Opportunity, the Mars Exploration Rover (MER), has been spotted in a satellite image. The photo was taken by NASA ‘s HiRISE camera on-board the Mars Reconnaissance Orbiter (MRO), which is used to monitor the planet and communicate with the rover.
The white box shows a 47 metre-wide area of Mars and Opportunity is in the middle of it.
The rover was recently caught up in a massive dust storm on the red planet. Several of these occurred at the same time blocking out the sun and thus depriving Opportunity of the solar power it needs to operate.
The rover was exploring Mars’ Perseverance Valley when the storm started. It’s been a little over 100 days since Opportunity last spoke to mission command .
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The left image shows Mars as it usually looks, the right demonstrates the dust and haze in the atmosphere
Such events are planned for and NASA was aware of the approaching storm as the solar panels were generating less and less power as it grew in intensity. Opportunity was put into low power mode to conserve energy.
In this mode the rover wakes for its morning update from mission command and then takes a nap. In the afternoon it uses its onboard camera to check the atmosphere and sends an update to the MRO, it then goes back to sleep.
The rover then wakes on the next day – a Martian day, or sol, is 24 hours and 39 minutes – for further updates.
NASA put Opportunity into this low power mode on June 7. However the storm’s intensity increased and that caused Opportunity experience a low power fault and the rover has been silent since.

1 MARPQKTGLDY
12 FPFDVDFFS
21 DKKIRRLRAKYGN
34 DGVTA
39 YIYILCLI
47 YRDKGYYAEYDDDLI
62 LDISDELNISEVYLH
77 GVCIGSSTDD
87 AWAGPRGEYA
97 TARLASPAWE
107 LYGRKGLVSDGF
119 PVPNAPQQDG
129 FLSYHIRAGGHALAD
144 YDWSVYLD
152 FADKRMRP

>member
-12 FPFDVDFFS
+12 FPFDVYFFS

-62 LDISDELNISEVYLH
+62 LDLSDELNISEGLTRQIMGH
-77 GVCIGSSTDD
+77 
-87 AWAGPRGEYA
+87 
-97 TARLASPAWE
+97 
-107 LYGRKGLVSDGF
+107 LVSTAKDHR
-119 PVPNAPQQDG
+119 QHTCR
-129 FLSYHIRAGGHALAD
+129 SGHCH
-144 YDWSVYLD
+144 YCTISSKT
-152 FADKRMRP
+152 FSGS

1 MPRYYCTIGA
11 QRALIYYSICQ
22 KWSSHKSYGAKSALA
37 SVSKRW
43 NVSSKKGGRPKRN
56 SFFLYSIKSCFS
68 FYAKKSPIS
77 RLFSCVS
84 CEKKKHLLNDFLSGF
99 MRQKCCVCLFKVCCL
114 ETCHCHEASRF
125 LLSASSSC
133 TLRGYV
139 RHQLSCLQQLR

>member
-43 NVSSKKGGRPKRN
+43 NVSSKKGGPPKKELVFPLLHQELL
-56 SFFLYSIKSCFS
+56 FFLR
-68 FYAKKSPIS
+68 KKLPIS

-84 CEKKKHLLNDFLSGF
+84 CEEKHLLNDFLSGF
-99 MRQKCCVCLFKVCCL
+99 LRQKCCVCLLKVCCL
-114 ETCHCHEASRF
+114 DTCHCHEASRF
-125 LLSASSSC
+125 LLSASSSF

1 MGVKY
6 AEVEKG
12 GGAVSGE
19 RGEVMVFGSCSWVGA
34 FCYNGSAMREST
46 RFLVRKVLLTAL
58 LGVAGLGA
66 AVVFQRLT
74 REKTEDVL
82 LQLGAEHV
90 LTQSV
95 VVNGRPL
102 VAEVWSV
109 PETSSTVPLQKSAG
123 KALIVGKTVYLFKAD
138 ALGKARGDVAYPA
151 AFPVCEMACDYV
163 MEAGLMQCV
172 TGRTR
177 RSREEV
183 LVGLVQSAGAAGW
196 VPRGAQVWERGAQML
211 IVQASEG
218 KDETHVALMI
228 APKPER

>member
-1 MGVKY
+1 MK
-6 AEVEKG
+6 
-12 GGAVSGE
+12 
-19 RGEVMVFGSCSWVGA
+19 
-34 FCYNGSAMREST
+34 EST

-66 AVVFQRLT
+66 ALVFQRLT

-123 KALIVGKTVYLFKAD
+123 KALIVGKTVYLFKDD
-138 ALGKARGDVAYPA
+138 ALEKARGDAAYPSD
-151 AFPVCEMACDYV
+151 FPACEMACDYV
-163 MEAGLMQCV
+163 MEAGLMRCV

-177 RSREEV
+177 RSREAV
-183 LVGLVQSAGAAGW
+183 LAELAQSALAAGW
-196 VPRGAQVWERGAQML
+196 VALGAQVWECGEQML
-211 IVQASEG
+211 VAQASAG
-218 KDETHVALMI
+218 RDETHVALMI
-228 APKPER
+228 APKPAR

Because it hasn’t heard from Earth in some time the rover will now be in a mode called "uploss". This means it will try to communicate with home in a variety of different ways. NASA uses the deep space network to listen for signs it’s operating.
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Opportunity has been on Mars now for nearly 15 years and has survived massive storms before
NASA is also sending signals that will make the rover beep if it does happen to wake up. Initially it was doing this three times per week, it has since started transmitting signals multiple times per day.
All of the safety procedures are designed to protect the rover and prevent the onboard batteries from discharging too much. If Opportunity gets too cold then it could permanently disable it and end the mission.
This is because the on-board batteries that are charged by the solar panels need to be kept warm or they may stop functioning properly, which could stop the rover operating correctly.
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However NASA is confident that Opportunity has a chance of surviving this storm. For one thing the rover’s batteries are in generally good health, perhaps surprising for a nearly 15-year-old machine.
Additionally, NASA says that dust storms warm the planet, which should mean the rover isn’t getting too cold.
Although the rover is now in quite a deep sleep and it may not know what time it is (crucial for scheduling wakeups) the backup systems will be waiting for the solar panels to generate enough power to ping earth.
If the rover does signal earth it’s likely to take many weeks to troubleshoot it and restart all its systems.
NASA will continue to send signals to Opportunity until January 2019. If it hasn’t heard back from the rover by then it’s unlikely it will again.